Banshee Paradox V3 first look – a hardtail frame designed for the trails

We take a close look at this frame-only option before Bike Perfect's Editor Rich builds it into a long-term test bike

What is a hands on review?
Frame detail of the Banshee Paradox
(Image: © Donald NG)

Early Verdict

While the frame is not yet a bike, I can't wait to build up the Paradox and put it through its paces on the trails.

Pros

  • +

    Built with 7005 T6 alloy for extra strength

  • +

    Uses forged rather than machined parts

  • +

    Excellent build and finishing

  • +

    Headset, seat collar, and axle included

  • +

    Boost rear end

Cons

  • -

    No small sizes

  • -

    Not UDH compatible

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Banshee's Paradox V3 frame has been around for a few years now, but I've got one in to build into a long term test bike which I'm planning to try out in a number different guises. Since its launch, the Paradox has built a reputation for being a super-compliant aluminium hardtail which deservedly has a place in our best hardtail MTB guide. But before I begin turning the frame into an actual bike, I thought the Banshee frame itself warranted a closer look. 

Tube riding

The Banshee Paradox frame outdoors

The baseball bat shaped top tube which splits just before meeting the seat tube looks fantastic (Image credit: Donald NG)

While a lot of manufacturers use 6061 T6 alloy to build their frames, Banshee opts for 7005 T6 for their tubes and forged parts – an alloy that's proven to be stronger and can withstand more stress than 6061 T6.

Hydroforming frame tube sets is pretty standard across the industry as it's the most convenient method of forming precise and consistent aluminum tubes. It involves creating a steel former, putting the aluminum tube inside, then filling it with hydraulic oil at a huge pressure to create the desired shape. Banshee uses this process to excellent effect across the Paradox, particularly with the baseball bat-shaped top tube that starts fatter before slimming down and then splitting in two to brace the seat tube – many rival manufacturers weld on a brace instead.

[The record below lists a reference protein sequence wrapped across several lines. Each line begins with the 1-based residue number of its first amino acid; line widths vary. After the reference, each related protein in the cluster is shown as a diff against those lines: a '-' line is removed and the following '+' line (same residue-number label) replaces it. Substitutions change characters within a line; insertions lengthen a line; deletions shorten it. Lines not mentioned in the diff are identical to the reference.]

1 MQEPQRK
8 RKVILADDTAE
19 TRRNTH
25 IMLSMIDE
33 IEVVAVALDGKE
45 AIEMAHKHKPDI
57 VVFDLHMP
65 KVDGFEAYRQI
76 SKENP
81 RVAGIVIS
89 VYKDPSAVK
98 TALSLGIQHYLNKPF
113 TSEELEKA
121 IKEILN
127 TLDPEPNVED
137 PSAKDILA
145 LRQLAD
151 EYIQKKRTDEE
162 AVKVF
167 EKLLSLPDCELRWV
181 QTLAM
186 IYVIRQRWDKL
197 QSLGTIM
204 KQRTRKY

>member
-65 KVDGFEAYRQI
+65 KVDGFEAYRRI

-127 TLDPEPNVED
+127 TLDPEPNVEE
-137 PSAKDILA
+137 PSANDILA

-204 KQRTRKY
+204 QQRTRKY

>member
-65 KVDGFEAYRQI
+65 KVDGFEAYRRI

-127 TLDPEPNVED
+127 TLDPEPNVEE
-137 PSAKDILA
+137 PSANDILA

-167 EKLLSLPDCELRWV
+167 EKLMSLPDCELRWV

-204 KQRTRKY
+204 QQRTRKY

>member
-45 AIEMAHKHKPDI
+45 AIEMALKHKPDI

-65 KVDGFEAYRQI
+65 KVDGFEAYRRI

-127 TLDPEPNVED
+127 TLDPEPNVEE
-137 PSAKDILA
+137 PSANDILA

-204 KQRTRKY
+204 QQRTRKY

Banshee also highlights that their seatstays and chainstays are made with an internal rib running throughout the length of the tubes. This helps make them stronger and improves lateral stiffness. 

Forging ahead

Detail of the rear drop outs on a Banshee Paradox frame

Forged parts such as the drop outs are stronger than those that are mass produced or made using CNC (Image credit: Donald NG)

While some brands use CNC machined frame parts, Banshee are proud of their forged stays, yokes, and rear dropouts. Not only are they more pleasing to the eye, these parts are also stronger as forging makes the alloy's grain structure (which forms as the liquid metal solidifies) more dense.

Talking of the dropouts, the Paradox is set up with a Boost width 12mm axle and designed to run either 29 or 27.5in wheels. The stated maximum tire width for 29-inch wheels is 2.5in and 2.8in for 27.5.

Simple setup and adjustment

Detail of the Banshee Paradox splined ISCG-05 chain guard mount

The chain guard mount is removable and repositionable for maximum compatibility and to protect the frame  (Image credit: Donald NG)

Threaded bottom bracket shells make installing and maintaining a bottom bracket much easier and Banshee uses the 73mm threaded standard across their entire range of bikes.

The Paradox V3 comes with an ISCG-05 chain guard mount, but instead of being part of the bottom bracket shell, it's a separate piece that neatly fits to the frame via a splined section. Being removable and repositionable, the mount is designed to allow you to get your chain guide in the exact position you want and also breakaway in the event of a heavy crash that would otherwise mean ripping the mount from the frame.